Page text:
The parkway was not constructed as one continuous project, but instead was divided into 45 separate construction units. This approach was necessitated by delays in acquiring land, but it also enabled parkway contractors to hire more people to work at the same time.
For its first three years, the project existed under the authorization issued by Ickes in his role as federal public works administrator. For want of a better name, the project was generally called the “Appalachian Scenic Highway.”
Mountain folk watching its early construction abbreviated this to “The Scenic.”
On June 30, 1936, Congress formally authorized the establishment of the “Blue Ridge Parkway” and placed it under the jurisdiction of the National Park Service.
New Deal Work Programs
While most construction was carried out by private contractors, a variety of New Deal public works programs played important roles in the parkway’s development. Some roadway construction was carried out by the Works Progress Administration.
The purpose of the WPA was to put as many men to work as possible, so hand labor was used extensively — even when power equipment might have been more efficient.
WPA crews cleared brush, drilled rock with hand drills for blasting and performed other manual labor. Pay was low — $55 a week in the beginning — but the income was a godsend for many mountain families.
Another New Deal program utilized by the parkway was the Emergency Relief Administration. ERA crews carried out landscape work and development at parkway recreational areas.
The best-known public work program was the Civilian Conservation Corps. Four CCC camps were established on the parkway, and their crews of young men toiled at roadside cleanup, planting, grading slopes for scenic effect and improving roadside fields and forests.
Most relief programs were disbanded with the outbreak of World War II. During the war, some landscape and park development work was carried out by conscientious objectors organized under the Civilian Public Service program.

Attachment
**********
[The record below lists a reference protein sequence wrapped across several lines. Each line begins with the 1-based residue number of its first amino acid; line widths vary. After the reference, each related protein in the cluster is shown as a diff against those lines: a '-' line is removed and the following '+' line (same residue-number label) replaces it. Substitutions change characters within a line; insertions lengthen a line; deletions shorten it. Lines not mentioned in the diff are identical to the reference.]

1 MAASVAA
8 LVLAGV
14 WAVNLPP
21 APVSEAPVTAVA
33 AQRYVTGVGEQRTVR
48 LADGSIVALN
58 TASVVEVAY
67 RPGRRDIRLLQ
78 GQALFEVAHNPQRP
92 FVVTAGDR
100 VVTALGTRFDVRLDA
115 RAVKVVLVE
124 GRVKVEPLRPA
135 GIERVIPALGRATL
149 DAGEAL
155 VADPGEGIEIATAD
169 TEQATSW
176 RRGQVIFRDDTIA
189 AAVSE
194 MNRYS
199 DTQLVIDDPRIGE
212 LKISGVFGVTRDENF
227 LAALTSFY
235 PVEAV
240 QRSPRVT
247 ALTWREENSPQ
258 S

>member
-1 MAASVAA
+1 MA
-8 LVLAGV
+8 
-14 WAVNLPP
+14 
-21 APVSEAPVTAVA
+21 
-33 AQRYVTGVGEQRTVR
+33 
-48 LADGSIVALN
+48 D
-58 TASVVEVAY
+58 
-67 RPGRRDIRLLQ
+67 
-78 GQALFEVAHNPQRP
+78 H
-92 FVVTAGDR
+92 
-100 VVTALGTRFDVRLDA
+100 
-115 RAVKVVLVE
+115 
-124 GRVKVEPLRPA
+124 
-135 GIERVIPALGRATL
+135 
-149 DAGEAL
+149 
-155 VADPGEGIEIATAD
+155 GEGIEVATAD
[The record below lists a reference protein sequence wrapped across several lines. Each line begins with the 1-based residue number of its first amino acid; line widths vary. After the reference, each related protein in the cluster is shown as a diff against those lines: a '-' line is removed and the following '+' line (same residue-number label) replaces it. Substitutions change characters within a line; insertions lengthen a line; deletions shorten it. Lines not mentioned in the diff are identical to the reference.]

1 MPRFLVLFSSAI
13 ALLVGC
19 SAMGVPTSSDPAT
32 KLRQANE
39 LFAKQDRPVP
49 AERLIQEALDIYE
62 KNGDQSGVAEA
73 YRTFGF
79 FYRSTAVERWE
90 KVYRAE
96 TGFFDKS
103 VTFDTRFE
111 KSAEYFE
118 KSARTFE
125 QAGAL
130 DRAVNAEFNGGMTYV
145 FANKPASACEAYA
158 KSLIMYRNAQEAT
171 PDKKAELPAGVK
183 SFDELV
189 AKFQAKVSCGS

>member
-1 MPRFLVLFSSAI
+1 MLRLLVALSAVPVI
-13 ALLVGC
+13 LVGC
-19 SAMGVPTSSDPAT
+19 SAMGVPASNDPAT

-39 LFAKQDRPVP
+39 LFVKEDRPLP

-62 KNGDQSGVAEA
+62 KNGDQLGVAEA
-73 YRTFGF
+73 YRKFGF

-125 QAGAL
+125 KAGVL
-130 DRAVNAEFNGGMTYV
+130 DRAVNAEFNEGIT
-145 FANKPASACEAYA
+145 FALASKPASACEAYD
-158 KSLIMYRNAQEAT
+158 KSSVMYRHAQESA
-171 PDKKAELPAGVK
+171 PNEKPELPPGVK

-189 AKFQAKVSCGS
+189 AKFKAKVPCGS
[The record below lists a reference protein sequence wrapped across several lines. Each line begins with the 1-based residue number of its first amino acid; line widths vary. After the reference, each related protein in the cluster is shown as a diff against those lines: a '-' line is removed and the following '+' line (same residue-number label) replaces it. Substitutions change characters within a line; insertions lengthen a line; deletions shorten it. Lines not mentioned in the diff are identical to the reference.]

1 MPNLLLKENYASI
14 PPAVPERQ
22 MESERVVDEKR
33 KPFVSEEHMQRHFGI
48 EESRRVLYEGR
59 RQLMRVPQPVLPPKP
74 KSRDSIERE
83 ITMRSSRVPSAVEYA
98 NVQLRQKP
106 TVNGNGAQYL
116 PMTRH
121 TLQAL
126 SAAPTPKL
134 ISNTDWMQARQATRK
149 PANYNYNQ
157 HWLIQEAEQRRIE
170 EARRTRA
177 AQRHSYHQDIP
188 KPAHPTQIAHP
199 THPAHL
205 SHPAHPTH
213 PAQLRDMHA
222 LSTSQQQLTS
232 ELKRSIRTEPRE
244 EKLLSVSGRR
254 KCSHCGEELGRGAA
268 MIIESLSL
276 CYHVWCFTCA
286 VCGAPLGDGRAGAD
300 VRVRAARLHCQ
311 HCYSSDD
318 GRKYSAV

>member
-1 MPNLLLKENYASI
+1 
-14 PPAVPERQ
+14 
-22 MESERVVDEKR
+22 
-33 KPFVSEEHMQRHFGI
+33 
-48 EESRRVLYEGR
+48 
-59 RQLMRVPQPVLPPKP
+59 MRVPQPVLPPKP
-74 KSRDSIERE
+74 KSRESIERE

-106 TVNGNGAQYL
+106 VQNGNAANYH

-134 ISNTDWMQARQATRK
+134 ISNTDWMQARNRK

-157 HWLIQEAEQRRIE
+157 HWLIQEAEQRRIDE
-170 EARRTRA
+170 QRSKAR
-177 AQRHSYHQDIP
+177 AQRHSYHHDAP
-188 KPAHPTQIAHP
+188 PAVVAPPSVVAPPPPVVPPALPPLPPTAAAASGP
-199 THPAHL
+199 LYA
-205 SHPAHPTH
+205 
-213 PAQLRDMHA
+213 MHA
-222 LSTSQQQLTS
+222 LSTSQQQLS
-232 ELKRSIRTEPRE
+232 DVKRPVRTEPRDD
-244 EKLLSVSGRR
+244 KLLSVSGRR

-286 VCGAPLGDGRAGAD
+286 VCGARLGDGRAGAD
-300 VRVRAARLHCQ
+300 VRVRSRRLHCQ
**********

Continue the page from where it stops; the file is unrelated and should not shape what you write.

Student Conservation Association and Youth Conservation Corps workers also completed valuable projects.
By the outbreak of World War II, more than $20 million had been spent on construction. Some 170 miles were open to travel, and another 160 miles were in some stage of construction.
The U.S. entry into the war in 1941 brought the work largely to a halt as construction funds were impounded and many parkway employees left to join the armed services.
Use of the completed sections was very light due to gasoline and tire rationing and a temporary ban on recreational driving.
The suspension of the New Deal relief programs stripped the parkway of its main forces engaged in landscape and development work.
At the end of the war, the parkway had a difficult time converting back to peacetime operations. Furloughed personnel returned slowly. Much of the equipment had been declared surplus and turned over to the military, leaving the parkway short of cars, trucks and maintenance equipment.
Funds were difficult to obtain, and post-war construction proceeded slowly.
By the mid-1950s, only about one-half of the Blue Ridge Parkway had been completed. Much of the remaining work involved difficult construction in more rugged terrain than earlier sections. Meager post-war appropriations limited the extension of the road.
The impetus for the completion of most of the remaining sections was a multi-year National Park Service development program known as Mission 66.
Under this 10-year program, the pace of construction accelerated. In 1958, projects totaling $16 million were in progress, an all-time record for the parkway.
Most of the remaining gaps on the parkway were completed during the Mission 66 program. By its end in 1966, only 7.7 miles remained incomplete.
In addition to roadway construction, Mission 66 was responsible for numerous other improvements including campgrounds, visitor centers, lodges, coffee shops and other public-use facilities.
The Missing Link
By 1966, the Parkway was more than 95 percent complete, but it would take another two decades to complete the 7.7-mile “missing link” at Grandfather Mountain in North Carolina.
In the 1970s, the National Park Service finally determined a route that would cause minimal damage to Grandfather Mountain’s rugged terrain.
A key feature of this route was the revolutionary Linn Cove Viaduct, an engineering marvel that was completed in 1987 and opened the entire route of the parkway — all 469 miles, from Shenandoah National Park to the Great Smoky Mountains National Park — to public travel.
• This history of the parkway was originally published by the Historic American Engineering Record (HAER), a division of the National Park Service, US Department of the Interior.